“The Faithful Steward is Faithful in Giving”

SERMON BY THE REVEREND AMOS McCARTHY
19TH DAY AFTER PENTECOST

SEPTEMBER 30, 2018

 

Title: “The Faithful Steward is Faithful in Giving”

 

Text: Mark 12:41-44

And Jesus sat over against the treasury, and beheld how the people cast money into into the treasury: and many that were rich cast in much. 42 And there came a certain poor widow, and she threw in two mites, which make a farthing. 43 And he called unto them, verily I  say unto you, that this poor widow hast cast more in, than all they which have cast into the treasury; 44 For all they did cast in of their abundance, but she of her want did cast in all that she had, even all her living.

 

Last Sunday we talked about stewards.  We dealt primarily with the religious beliefs of stewards and what might be called the underlying foundation of stewardship.  Today we will talk specifically about faithful stewards and the matter of giving their money.

 

Probably everyone here has a special connection with our church and some interest in the cause for which our church stands.  Furthermore, we know that our church will be able to accomplish its task only in proportion to our financial support of its efforts. We also are aware that our support of our church is a much broader concept than the financial support alone; but this in no way minimizes the need for our financial support.  In all of this, it is important to understand that we are first and foremost stewards of God. We must be faithful in giving ourselves and our substances. In doing this, we must give voluntarily. We must give proportionately, and we must give generously.

 

To begin with let us get an understanding of the background of our text.  Our text this morning talks about a time when Jesus Christ had gone to sit quietly at the Gate Beautiful.  The Gate Beautiful was between the Court of the Gentiles and the Courts of the Women. It may well be that Jesus had gone to sit quietly there after the argument and tension of the Courts of the Gentiles.  In the Courts of the Women, there were thirteen collecting boxes called “the Trumpets,” because they were so shape. Each of them was for a special purpose. Some of the collecting boxes were to buy corn or wine for the sacrifices.  They were for contributions for the daily sacrifice and expenses of the Temple. When people came to throw in what they had, many threw in quite a considerable contributions. On this special occasion, a widow came. She put in two mites.  The coin she threw in was called a lepton, which literally means a thin one.  It was the smallest of all the coins and was worth one fortieth of one pence.  And yet Jesus said that her tiny contribution was greater than all the others, for the others had thrown in what they could spare easily enough and still have plenty left, while the widow had put in everything she had.  She was faithful in her giving.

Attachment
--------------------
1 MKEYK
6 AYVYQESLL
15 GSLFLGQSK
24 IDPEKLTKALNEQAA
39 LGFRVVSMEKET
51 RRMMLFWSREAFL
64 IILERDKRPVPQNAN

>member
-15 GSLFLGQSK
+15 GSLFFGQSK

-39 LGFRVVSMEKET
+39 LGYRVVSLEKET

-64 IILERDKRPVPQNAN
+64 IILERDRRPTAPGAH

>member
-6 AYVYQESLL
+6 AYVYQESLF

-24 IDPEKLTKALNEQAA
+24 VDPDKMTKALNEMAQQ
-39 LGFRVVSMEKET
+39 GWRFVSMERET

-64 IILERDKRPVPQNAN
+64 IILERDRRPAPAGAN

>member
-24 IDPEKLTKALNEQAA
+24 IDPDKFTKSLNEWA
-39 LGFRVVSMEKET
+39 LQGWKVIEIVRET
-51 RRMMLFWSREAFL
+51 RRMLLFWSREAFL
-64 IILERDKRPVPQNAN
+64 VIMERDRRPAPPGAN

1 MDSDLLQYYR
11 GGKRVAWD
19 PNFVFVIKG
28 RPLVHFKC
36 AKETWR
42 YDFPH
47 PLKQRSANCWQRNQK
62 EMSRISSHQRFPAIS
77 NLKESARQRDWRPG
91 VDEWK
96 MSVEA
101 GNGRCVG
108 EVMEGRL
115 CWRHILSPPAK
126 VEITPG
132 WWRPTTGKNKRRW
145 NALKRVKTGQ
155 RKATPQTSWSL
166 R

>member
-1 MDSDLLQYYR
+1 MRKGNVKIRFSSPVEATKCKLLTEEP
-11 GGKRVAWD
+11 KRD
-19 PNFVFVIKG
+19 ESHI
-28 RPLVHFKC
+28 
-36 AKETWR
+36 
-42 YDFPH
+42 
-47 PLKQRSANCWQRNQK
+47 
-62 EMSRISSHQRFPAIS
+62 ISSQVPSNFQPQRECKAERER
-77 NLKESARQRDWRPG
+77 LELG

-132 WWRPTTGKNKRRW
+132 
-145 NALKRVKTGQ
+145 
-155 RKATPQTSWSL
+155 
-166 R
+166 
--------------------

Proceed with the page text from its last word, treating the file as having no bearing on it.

Stewardship is a form of worship where we give ourselves first to God.  This is worship and it is personal. Jesus Christ taught in Matthew 5:23-24 that we cannot make a gift to God unless we are first right with God and with our neighbors.  He said, “if you are offering your gifts at the altar, there remember that your brother has something against you, leave your gift there before the altar and go; first to be reconciled to your brother, then come and offer your gifts.  We give ourselves first to God. When we do this we reverence God. Paul wrote of the Macedonians, “First they gave themselves to the Lord” (2 Corinthians 8:5). Paul was encouraging the church at Corinth to give their money for the support of the poor in Jerusalem.   Paul urged the Corinthians to see the relationship between the giving of themselves and the giving of their money to God. Paul sought the Corinthians, not their possessions. Paul wrote, “I seek not what is yours but you” (2 Corinthians 12:14). Paul thought the Corinthians had given themselves to God, but some of them either had not or made little progress in their Christian lives.  Their dedication of themselves to God was of primary importance. Giving their money for the Christian cause was evidence of their having given themselves. Paul repeatedly urged them to grow in the grace of Christian giving. In giving ourselves, we must give voluntarily.

I will submit to you that tithing alone is an inadequate expression of Christian stewardship.  Tithing in the Old Testament involves the giving of 10 percent of one’s earning to God. Today many Christians would never think of giving less than 10 percent of their money to God through their churches.  They give not because the law requires it, but because they have given themselves to God through Jesus Christ and because they attached importance to the cause of Jesus Christ. Christians should be satisfied with giving as little as 10 percent of their money to their churches.  Some are prosperous that they should give 50 percent or more to the cause of Jesus Christ. Christian steward does, in fact, insist on giving oneself totally to God and managing all of one’s resources for the glory God.